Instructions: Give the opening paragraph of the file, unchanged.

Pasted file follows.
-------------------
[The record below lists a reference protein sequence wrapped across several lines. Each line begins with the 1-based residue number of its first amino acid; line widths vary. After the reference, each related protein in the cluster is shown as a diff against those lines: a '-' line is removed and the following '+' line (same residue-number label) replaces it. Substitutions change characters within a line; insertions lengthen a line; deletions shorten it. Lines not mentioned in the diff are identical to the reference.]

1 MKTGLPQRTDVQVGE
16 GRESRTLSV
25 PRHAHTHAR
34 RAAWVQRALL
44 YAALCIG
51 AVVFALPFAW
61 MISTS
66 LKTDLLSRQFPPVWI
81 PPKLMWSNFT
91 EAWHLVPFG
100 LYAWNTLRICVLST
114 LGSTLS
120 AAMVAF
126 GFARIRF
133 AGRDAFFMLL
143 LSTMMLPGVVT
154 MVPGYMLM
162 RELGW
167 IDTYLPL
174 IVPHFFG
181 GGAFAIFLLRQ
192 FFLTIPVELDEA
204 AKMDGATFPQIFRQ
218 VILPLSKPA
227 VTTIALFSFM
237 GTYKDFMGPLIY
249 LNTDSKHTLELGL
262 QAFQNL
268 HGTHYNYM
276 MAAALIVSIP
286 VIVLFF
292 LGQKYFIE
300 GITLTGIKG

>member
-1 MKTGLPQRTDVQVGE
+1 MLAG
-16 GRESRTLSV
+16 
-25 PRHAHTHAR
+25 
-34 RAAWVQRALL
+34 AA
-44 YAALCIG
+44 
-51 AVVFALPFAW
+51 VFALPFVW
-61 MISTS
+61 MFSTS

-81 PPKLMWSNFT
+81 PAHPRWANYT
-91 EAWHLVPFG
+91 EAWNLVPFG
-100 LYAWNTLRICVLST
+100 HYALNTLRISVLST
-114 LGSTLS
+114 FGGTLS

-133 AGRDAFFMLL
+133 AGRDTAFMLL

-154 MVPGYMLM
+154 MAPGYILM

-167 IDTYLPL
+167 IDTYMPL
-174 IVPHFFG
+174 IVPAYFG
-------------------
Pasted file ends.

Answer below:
[The record below lists a reference protein sequence wrapped across several lines. Each line begins with the 1-based residue number of its first amino acid; line widths vary. After the reference, each related protein in the cluster is shown as a diff against those lines: a '-' line is removed and the following '+' line (same residue-number label) replaces it. Substitutions change characters within a line; insertions lengthen a line; deletions shorten it. Lines not mentioned in the diff are identical to the reference.]